THREE YEARS ago, Turkey and Brazil were the envy of much of the world. They were emerging powers with booming economies and dynamic, democratically elected leaders. They were exerting considerable influence in the regions around them, often being cited as models. And they were developing global ambitions: The presidents of the two countries dabbled in Israeli-Arab diplomacy and joined in an attempt to broker a deal with Iran on its nuclear program.

Now, suddenly, the streets of both countries have filled with hundreds of thousands of angry demonstrators, many of them the young, middle-class products of their countries’ takeoff. What gives? Though there are some big differences between Turkey and Brazil (to which we’ll return), it’s not hard to find common factors behind this explosion of popular unrest.

Perhaps the most important is the disregard by the countries’ political elite for many of their citizens. After 12 years in power, Turkish Prime Minister Recep Tayyip Erdogan has grown arrogant and autocratic-minded; he dismisses the legitimate concerns of secular Turks who differ with his Islamist agenda, as well as sectarian minorities worried by foreign policies that look like a pro-Sunni agenda. Brazilian President Dilma Rousseff’s Workers’ Party, in office for a decade, has tolerated pervasive corruption and budgeted billions for the 2014 World Cup and the 2016 Olympics even while basic services such as education, health and public transportation remain far below the par of Brazil’s peers.

Both governments made the mistake of employing violence in response to protest. A humdrum demonstration over bus fares in Brazil’s largest city, Sao Paulo, exploded into a nationwide movement after riot police brutally attacked peaceful marchers with tear gas, stun grenades and rubber bullets. In Turkey, the repression has been far worse: Police have launched repeated attacks to clear Istanbul’s Taksim Square and are now conducting sweeps to detain organizers of the ­protests.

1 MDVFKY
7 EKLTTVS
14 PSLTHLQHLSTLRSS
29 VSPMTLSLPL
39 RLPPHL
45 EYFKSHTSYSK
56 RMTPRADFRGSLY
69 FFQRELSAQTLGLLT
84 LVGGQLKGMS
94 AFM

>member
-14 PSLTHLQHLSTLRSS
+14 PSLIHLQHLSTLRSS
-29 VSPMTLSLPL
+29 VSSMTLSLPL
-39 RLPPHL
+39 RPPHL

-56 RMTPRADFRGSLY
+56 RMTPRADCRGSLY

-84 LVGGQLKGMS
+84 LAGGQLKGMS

Both countries also suffer from democratic underdevelopment. Opposition parties are weak and don’t offer a plausible alternative; Ms. Rousseff is still favored to win reelection, and Mr. Erdogan is preparing constitutional changes that would allow him to slide from prime minister to president. Turkey’s media have been cowed, and many Brazilian protesters have been angered by what they see as one-sided coverage by their big corporate television networks.

Some people in both countries hope that what is happening will ultimately strengthen democracy. There’s a much better chance of that in Brazil, where mayors in several cities have reversed the hated bus fare increases. To her credit, Ms. Rousseff issued a statement saying that “those who took to the streets delivered a message to society as a whole and most of all to government” and proved “the energy of our democracy.” Mr. Erdogan took a step in the same direction by meeting with some protesters and offering concessions — but then sent police back after the protesters and their leaders. His hard-line approach has darkened Turkey’s prospects and its image as a moderate Muslim democracy.